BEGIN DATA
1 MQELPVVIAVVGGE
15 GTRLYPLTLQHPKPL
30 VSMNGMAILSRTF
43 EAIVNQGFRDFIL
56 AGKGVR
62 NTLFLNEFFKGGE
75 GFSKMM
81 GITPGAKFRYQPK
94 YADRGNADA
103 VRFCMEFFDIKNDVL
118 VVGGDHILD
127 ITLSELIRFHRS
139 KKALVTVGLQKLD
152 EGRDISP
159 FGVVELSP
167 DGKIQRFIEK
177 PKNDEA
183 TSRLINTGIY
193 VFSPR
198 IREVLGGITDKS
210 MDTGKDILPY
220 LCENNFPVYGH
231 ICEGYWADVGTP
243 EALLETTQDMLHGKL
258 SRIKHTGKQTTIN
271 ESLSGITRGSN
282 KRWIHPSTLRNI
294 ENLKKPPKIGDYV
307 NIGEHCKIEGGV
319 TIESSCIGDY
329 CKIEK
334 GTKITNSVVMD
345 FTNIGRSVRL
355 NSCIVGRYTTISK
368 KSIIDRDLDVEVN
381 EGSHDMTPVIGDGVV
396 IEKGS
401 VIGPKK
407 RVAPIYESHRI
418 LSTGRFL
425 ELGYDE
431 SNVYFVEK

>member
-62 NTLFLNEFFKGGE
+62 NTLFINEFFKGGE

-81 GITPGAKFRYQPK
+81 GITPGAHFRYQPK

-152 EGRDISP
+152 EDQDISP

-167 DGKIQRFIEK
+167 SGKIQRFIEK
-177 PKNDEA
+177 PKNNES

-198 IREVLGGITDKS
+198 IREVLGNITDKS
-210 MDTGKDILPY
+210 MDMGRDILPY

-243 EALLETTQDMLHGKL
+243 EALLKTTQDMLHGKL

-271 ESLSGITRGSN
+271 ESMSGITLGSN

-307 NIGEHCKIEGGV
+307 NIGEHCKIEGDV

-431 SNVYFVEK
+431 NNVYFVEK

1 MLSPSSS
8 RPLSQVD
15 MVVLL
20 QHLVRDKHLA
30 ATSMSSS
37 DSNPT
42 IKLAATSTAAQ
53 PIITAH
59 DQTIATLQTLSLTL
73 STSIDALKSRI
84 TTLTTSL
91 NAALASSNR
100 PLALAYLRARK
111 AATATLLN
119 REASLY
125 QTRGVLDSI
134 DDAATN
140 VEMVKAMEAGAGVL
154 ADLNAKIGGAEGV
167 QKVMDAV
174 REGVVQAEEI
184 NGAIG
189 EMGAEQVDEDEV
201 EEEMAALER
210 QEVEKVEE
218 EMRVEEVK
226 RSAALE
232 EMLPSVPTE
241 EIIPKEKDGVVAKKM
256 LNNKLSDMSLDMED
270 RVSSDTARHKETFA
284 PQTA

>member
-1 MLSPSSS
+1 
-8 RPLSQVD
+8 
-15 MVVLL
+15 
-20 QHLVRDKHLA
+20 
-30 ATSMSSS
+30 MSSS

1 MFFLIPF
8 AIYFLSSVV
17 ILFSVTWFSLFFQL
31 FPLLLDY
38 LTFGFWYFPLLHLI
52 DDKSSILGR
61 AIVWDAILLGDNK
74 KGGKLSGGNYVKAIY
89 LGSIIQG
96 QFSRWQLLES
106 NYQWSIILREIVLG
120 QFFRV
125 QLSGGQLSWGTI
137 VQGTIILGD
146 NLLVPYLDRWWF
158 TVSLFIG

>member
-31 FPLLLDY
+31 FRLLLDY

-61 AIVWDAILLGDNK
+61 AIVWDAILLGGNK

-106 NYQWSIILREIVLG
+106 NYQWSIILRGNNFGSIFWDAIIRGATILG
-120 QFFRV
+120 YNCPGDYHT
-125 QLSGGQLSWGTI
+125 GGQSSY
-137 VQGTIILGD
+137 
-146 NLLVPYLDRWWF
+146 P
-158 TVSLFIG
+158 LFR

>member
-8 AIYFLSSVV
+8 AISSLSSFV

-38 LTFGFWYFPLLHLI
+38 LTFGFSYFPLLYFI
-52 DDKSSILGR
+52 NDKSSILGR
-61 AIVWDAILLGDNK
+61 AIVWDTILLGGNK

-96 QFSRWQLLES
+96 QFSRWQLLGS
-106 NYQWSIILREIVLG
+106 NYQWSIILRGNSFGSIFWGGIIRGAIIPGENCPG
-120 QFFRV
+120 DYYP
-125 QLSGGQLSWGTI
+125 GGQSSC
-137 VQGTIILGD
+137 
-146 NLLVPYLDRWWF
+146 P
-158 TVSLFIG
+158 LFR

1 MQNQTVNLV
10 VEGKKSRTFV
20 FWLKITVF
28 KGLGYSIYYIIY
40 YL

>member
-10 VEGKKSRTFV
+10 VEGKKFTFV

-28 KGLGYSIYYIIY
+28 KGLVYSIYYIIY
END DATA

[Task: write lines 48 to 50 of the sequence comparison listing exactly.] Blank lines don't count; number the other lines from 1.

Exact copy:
-152 EGRDISP
+152 EDQDISP

-167 DGKIQRFIEK